Big Bird and the Left's false dichotomy
Is Big Bird powerless without the state? This letter writer to the Las Vegas Sun thinks so.
During last week's presidential debate, Mitt Romney fired Big Bird. He said that Big Bird was dependent on government funds and thus part of the 47 percent - therefore he would be part of his budget cuts.Read the whole letter for a classic example of a government-dependent mindset.
Now Big Bird will be unemployed. He will have to get unemployment, but Romney also wants to cut that from his budget. ...
Because Romney fired Big Bird, he would be homeless, hungry and have no health insurance.
In the real world though, this is a bit out of touch given that Sesame Street made, er..., $211 million from toy and consumer product sales between 2003-2006.
The letter highlights what is a significant flaw in liberal rhetoric - the false dichotomy. Either you support government subsidizing/mandating something or you hate it and anyone who could possibly benefit from it.
Case in point: If you oppose mandating insurance companies provide cancer vaccines, you must hate women or cancer patients.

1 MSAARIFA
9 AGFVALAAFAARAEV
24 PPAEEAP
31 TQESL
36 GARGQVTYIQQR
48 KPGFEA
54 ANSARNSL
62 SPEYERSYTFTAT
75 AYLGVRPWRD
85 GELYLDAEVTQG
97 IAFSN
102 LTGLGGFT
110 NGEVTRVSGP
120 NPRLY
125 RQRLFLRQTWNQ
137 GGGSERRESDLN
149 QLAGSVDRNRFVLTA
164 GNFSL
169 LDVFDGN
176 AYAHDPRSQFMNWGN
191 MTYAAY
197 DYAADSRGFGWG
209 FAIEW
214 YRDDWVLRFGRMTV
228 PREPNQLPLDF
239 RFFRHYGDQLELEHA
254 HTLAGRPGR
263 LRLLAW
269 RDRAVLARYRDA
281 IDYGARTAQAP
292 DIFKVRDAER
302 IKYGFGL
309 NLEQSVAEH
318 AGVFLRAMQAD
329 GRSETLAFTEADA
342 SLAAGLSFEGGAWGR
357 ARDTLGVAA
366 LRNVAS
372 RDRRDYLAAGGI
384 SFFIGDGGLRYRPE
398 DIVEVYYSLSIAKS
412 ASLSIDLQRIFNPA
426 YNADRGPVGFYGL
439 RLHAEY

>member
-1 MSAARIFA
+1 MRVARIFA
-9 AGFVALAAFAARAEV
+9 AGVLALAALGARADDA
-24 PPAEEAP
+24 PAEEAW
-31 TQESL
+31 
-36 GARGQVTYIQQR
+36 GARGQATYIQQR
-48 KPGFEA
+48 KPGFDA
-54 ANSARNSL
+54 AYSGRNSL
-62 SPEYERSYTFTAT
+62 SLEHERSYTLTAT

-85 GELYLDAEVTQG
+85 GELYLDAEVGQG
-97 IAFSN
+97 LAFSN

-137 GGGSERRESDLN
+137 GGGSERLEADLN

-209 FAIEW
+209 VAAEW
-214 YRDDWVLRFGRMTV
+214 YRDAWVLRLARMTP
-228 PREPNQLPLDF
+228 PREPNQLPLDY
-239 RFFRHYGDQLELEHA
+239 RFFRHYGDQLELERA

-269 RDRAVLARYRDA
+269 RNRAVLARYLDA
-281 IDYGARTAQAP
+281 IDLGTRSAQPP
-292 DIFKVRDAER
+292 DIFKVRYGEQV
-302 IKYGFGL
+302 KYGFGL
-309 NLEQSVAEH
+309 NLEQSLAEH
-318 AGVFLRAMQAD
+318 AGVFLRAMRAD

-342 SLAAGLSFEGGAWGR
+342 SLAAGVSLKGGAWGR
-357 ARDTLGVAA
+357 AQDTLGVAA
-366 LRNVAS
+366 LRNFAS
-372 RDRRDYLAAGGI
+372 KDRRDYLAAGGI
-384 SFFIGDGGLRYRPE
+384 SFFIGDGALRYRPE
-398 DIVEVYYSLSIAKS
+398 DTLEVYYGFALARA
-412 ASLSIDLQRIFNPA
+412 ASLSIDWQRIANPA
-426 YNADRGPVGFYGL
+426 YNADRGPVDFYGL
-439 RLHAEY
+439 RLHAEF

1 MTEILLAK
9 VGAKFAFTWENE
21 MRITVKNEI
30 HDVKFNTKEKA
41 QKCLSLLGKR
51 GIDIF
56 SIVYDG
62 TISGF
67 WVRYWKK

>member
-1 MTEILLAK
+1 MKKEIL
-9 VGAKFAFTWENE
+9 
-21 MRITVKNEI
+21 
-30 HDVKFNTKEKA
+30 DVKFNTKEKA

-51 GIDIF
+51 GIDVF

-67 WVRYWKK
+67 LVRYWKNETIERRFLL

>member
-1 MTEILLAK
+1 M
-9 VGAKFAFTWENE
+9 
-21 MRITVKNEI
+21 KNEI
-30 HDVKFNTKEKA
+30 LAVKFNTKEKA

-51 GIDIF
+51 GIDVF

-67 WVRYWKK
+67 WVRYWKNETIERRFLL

That, as these examples illustrate, is the most elementary of thinking.
- If you don't give your son a sports car for his 16th birthday, you must hate him.
- If you don't give me all your money so I can buy my wife jewelry, you must hate women.
- If you don't eat three pounds of vegetables and exercise every single day, you must be a fat slob.
Ridiculous, right?But that's the level of argumentation coming from many on the left. There are many reasons to oppose cancer-vaccine mandates - not to oppose cancer vaccines, but to oppose the government's mandating of such. Chief among those reasons is freedom.
When these false dichotomies occur, we need to turn them into, as President Obama would call it, teachable moments.
Subsidizing PBS and Sesame Street is wrong, because it's not the role of government to choose winners and losers in the economy or in TV shows.
And eliminating PBS' subsidy wouldn't lead to the firing of Big Bird, but a chance for a show already earning hundreds of millions to succeed or fail on its merits.